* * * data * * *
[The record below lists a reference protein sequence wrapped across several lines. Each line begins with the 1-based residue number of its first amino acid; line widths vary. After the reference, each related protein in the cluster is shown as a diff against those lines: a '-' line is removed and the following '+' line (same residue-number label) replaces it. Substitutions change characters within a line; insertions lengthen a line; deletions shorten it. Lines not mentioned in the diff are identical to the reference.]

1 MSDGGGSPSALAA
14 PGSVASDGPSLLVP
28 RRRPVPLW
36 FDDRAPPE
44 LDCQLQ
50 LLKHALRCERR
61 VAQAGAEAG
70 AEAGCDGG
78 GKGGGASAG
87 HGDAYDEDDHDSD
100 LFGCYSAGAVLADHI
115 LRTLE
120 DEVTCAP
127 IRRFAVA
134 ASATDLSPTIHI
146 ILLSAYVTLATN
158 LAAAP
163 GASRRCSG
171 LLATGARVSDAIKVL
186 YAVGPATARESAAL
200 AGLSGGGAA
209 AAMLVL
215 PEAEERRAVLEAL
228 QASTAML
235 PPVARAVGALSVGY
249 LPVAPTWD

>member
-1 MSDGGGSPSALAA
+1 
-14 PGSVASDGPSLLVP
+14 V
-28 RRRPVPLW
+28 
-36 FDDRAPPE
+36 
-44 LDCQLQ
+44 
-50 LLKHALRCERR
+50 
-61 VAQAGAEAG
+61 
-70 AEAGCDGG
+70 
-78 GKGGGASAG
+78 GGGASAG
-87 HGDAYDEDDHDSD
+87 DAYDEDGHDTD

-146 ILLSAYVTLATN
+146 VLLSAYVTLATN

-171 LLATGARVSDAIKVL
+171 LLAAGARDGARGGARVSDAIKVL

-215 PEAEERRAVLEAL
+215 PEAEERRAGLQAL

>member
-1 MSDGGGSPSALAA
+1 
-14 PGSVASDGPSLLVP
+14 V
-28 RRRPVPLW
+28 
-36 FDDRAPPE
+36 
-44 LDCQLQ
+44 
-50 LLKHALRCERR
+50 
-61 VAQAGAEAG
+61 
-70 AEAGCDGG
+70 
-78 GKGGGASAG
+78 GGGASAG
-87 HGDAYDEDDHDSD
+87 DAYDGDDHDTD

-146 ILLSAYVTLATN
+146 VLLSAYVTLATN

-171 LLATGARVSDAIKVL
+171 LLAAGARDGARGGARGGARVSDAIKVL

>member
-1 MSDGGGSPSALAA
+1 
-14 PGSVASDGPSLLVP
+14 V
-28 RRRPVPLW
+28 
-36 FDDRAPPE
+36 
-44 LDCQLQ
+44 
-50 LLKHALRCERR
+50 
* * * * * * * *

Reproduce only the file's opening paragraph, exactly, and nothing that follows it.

[The record below lists a reference protein sequence wrapped across several lines. Each line begins with the 1-based residue number of its first amino acid; line widths vary. After the reference, each related protein in the cluster is shown as a diff against those lines: a '-' line is removed and the following '+' line (same residue-number label) replaces it. Substitutions change characters within a line; insertions lengthen a line; deletions shorten it. Lines not mentioned in the diff are identical to the reference.]